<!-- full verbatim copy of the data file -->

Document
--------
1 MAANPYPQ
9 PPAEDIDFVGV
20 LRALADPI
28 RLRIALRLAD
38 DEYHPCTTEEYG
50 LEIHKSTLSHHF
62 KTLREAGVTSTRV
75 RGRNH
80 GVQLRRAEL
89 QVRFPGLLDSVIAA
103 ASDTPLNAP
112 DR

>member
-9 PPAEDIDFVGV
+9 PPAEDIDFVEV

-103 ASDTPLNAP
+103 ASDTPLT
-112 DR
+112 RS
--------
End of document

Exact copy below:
1 MAANPYPQ
9 PPAEDIDFVGV
20 LRALADPI
28 RLRIALRLAD
38 DEYHPCTTEEYG
50 LEIHKSTLSHHF
62 KTLREAGVTSTRV
75 RGRNH
80 GVQLRRAEL
89 QVRFPGLLDSVIAA
103 ASDTPLNAP
112 DR

>member
-9 PPAEDIDFVGV
+9 PPAEDIDFVEV

-103 ASDTPLNAP
+103 ASDTPLT
-112 DR
+112 RS